As the sun peeks over the horizon, millions of people kickstart their day with a cup of coffee. It’s as much a part of their morning routine as showering or brushing their teeth, yet most people probably don’t think about what it takes to get the coffee into their cup.

The journey from bean to brew starts thousands of miles away, on coffee farms in Costa Rica, Colombia, Indonesia, Ethiopia, Brazil, and Guatemala. Farmers need both patience and luck to grow coffee; it takes three to five years before an Arabica coffee plant starts producing beans, and the plant won’t reach maximum yield for about 10 years. That’s a long-term investment for the coffee farmers, who know their crop is at the mercy of the weather, and the market value of the beans when they go to sell them.

Coffee is one of the largest commodities in the world. Farmers sell their beans to wholesalers, who sell to suppliers, who sell to coffeehouses. This process often cuts into the farmers’ already slim profit margins, impacting their ability to make a living. At Scooter’s Coffee, we knew there had to be a better way. Scooter’s Coffee is the Midwest-based drive-thru coffee company known for our distinctive, red-roofed kiosks. We believe our success is as much from the relationships we build as the coffee we brew. In an effort to treat coffee as more than a commodity and really understand the people we’re doing business with, we developed what we call Relationship Coffee.

One of the essential parts of this model is building strong partnerships with coffee farmers. It begins with the concept of micro milling. By keeping the milling and production within the farms, Scooter’s Coffee ensures more profits stay with the farmers, reducing the layers of intermediaries that traditionally erode farmers’ earnings. We do that by discussing multi-year growth strategies with the farmers and paying them a premium for their beans, so they make more than it costs them to produce. Our goal is to ensure farmers know we will continue to buy from them, so they can source loans and grow their business.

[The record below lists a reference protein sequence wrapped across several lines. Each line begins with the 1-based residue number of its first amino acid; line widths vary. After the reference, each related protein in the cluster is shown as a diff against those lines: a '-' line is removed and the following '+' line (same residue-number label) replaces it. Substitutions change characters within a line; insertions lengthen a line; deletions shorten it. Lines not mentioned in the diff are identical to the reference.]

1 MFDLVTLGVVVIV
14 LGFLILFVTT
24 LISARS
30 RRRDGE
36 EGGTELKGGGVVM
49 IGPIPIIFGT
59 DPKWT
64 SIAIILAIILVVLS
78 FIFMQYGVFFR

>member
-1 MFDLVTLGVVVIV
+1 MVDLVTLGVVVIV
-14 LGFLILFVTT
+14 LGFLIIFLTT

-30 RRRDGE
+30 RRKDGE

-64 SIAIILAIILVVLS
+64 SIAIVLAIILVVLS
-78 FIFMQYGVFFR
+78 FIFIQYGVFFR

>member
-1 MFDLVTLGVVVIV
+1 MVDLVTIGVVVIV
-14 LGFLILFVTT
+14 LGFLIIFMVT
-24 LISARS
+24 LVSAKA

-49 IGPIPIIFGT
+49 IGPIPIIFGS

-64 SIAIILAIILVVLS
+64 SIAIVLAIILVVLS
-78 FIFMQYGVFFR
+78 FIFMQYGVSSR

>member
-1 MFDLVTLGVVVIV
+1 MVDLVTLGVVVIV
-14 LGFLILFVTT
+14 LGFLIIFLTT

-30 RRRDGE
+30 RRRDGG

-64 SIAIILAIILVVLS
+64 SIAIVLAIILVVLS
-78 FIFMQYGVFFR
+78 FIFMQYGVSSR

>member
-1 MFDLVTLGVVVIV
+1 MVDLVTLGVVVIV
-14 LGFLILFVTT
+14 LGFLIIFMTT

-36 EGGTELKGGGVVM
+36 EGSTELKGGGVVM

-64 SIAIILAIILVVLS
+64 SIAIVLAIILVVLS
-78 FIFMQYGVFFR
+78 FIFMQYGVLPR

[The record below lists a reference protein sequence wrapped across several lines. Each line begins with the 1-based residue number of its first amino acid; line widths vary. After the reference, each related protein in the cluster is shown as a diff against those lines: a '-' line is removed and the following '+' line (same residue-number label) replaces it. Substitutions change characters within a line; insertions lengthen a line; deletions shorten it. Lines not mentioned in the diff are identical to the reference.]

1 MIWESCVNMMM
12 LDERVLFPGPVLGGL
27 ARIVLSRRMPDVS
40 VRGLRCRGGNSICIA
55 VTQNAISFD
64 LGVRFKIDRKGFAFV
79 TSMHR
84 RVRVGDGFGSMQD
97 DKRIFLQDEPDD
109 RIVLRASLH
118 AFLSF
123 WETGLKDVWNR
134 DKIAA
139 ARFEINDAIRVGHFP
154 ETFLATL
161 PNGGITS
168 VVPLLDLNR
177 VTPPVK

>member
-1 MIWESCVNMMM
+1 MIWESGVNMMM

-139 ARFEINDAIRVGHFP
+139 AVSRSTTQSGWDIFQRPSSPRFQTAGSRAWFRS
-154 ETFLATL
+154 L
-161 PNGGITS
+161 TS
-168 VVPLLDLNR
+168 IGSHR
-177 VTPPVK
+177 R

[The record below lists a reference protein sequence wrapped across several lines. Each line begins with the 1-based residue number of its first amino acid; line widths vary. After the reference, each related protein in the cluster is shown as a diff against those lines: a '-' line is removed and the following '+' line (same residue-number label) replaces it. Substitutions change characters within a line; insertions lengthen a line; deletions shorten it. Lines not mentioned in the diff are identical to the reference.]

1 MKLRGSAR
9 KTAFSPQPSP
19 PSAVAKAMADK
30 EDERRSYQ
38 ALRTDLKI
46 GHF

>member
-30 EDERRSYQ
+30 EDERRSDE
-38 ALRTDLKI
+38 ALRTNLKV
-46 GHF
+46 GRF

At the heart of this is building mutual trust through open communication. Many of these farmers are from relationship-based cultures, so it’s important to establish a relationship based on who they are, not just what they do and how they can help us. As a result, when there’s a problem, we know we have each other’s backs.  

Scooter’s Coffee is also working to build strong relationships between our franchisees and our farmers. Recently, we took two dozen franchisees and store operators to Costa Rica. They toured coffee farms, planted coffee, and got to see what it took to pick the beans, giving them a better understanding of the challenges the farmers face. Meanwhile, many farmers have visited the U.S. to tour Scooter’s Coffee locations, meet with franchisees, and even attend the franchise conference. Talking with store operators and seeing how we get their beans from the farm to the cup gives them a better idea of the complexity of running a business in the U.S.

The Scooter’s Coffee approach to coffee reflects our core values of integrity, love, humility, and courage, as well as our commitment to doing business with honor and respect. We don’t insist this is the only way to do business or even the best way, but this is our way, and we are proud of it.

In a world where the origin of products is increasingly valued, Scooter’s Coffee stands out not just for quality coffee but for the relationships that are always brewing. This is one of the key reasons why Scooter’s Coffee franchisees can provide world-class coffee to their communities every day. It’s a reminder that behind every enjoyable coffee experience is a network of human connections, each essential to bringing that perfect cup of coffee to life.

Nick Jarecke joined the Scooter’s Coffee team in 2019. As Vice President of Supply Chain, he helped create an efficient distribution network to support the rapid growth of Scooter’s Coffee, as well as building and nurturing relationships with coffee growers, suppliers, franchisees, and employees. In December 2023, Jarecke was promoted to Chief Supply Chain Officer. In his new role, Jarecke will continue to lead supply chain initiatives including strategic sourcing, cost management, logistics, new product commercialization, field execution, and supplier relationships.

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